I don’t have a problem with mock-meat though. I actually quite like it. I suppose the thought process is that mock meat is a meant to be a trick rather than fresh food anyway, so anything that makes it more exciting is a plus point.

Anyway, the reason why this came up is because apparently, tandoori uses red food colouring. I did not know this. Naive me, thinking that the red comes from secret spices!

The happy ending to this story is that you don’t need to use food colouring to get the nice red colour on these tandoori prawns, you only need to add enough chilli powder. Not a problem, I like chilli powder.

What follows is a surprisingly easy recipe for a surprisingly tasty dish. Take it from someone who usually avoids tandoori in restaurants because I’ve never had one I liked – too dry every time. I only tried making this because I had something similar to tandoori chicken at Bel’s place a week or so ago. Actually it might have been tandoori, I should have asked. I didn’t think it was tandoori because it tasted too good. This didn’t taste the same (so is it tandoori? or not tandoori?), but it’s okay, as I’ve mentioned I’m not exactly the most authentic of kitchen-experimenters around here.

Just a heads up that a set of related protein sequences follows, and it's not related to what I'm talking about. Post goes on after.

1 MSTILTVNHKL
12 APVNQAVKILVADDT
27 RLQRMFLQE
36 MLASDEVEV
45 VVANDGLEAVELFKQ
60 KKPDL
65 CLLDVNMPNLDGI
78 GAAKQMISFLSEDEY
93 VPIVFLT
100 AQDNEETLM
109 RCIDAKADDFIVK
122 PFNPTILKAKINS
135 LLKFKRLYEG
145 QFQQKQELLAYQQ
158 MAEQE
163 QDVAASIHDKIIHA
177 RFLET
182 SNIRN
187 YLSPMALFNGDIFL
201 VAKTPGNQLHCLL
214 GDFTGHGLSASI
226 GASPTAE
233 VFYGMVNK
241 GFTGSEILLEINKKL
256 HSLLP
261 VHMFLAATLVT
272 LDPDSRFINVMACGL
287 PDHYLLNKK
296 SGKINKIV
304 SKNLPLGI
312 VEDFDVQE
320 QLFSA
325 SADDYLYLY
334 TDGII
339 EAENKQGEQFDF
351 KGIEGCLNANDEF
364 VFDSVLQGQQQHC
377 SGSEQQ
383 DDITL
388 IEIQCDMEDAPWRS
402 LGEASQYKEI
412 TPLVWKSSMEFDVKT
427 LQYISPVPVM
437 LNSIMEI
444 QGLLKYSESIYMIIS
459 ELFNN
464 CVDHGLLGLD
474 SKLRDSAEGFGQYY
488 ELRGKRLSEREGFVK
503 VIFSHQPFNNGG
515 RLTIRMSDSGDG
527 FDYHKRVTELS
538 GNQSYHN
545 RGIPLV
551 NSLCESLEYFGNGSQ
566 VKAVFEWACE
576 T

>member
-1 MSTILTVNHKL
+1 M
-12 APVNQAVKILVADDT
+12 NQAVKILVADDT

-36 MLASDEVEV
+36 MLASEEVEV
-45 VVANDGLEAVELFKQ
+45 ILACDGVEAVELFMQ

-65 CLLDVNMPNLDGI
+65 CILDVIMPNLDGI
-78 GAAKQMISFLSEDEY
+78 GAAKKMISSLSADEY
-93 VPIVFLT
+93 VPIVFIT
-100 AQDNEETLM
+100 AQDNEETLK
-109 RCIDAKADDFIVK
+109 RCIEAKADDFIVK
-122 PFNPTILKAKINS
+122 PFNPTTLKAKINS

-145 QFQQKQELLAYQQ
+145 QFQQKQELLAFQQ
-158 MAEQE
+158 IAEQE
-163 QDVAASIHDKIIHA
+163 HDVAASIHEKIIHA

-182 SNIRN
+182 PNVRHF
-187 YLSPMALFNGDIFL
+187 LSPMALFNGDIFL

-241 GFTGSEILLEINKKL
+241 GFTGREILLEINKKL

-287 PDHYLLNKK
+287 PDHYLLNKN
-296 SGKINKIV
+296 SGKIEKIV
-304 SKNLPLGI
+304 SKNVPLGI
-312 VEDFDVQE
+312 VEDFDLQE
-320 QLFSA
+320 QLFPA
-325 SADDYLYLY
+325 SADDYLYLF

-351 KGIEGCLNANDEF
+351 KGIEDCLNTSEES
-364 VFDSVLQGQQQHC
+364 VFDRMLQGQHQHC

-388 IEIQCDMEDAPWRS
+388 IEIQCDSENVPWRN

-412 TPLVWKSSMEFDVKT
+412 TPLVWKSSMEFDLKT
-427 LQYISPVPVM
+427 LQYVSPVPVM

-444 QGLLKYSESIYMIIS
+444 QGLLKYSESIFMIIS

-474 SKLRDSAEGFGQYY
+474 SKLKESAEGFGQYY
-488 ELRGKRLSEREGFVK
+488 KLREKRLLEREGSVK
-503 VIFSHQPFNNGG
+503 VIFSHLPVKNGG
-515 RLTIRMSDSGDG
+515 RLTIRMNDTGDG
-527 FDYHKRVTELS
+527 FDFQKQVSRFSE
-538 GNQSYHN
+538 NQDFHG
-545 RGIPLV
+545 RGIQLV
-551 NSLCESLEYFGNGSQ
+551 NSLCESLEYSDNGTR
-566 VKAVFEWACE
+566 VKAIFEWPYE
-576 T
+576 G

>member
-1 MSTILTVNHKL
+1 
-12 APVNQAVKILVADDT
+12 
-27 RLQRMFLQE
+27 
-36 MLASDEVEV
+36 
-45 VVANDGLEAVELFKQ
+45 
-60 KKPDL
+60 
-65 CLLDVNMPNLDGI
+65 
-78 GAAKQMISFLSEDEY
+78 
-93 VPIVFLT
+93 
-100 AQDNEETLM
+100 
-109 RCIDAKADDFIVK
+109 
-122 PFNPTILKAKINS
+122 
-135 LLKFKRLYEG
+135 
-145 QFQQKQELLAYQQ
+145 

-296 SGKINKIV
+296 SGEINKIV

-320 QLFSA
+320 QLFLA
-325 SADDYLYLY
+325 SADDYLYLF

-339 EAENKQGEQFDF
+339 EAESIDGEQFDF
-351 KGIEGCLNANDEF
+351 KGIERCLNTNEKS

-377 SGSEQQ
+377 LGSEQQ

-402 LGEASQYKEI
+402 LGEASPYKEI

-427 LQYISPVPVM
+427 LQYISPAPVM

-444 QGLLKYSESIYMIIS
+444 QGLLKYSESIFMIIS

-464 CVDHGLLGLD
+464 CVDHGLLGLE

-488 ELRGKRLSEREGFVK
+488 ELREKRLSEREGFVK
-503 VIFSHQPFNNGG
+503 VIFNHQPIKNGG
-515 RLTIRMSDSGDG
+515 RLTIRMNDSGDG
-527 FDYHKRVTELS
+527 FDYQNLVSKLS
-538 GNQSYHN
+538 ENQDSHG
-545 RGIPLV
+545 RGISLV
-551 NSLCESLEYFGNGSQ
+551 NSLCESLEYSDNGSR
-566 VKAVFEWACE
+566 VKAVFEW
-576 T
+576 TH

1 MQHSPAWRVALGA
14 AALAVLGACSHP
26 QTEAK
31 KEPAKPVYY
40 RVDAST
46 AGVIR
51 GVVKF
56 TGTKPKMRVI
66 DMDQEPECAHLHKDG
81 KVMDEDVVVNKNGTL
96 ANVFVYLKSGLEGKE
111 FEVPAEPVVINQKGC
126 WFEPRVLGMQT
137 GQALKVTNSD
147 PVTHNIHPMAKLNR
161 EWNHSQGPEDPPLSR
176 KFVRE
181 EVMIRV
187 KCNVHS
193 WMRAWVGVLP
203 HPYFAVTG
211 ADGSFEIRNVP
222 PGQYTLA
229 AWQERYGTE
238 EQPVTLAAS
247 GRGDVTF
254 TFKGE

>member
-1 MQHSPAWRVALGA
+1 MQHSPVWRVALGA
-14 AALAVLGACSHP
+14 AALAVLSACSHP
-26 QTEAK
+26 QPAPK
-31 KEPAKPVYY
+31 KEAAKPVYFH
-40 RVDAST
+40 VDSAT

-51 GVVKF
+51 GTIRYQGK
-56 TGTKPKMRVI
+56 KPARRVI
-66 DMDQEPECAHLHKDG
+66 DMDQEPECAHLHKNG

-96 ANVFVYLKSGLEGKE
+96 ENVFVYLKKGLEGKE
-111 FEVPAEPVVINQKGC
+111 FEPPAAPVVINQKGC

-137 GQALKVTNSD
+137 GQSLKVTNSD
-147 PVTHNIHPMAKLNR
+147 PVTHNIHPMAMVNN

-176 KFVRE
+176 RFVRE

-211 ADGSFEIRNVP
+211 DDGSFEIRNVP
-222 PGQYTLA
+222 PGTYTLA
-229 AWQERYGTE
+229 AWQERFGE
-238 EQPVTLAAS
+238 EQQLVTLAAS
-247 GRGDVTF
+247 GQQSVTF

Tandoori Prawn

Based on Aaplemint’s recipe, with a few exclusions depending on what I had in the kitchen. Specifically, I swapped out cumin powder for cumin seeds, and didn’t use any tandoori masala (you’re supposed to use a teaspoonful).

200g prawns – that’s about 10 or 12 depending on how big your prawns are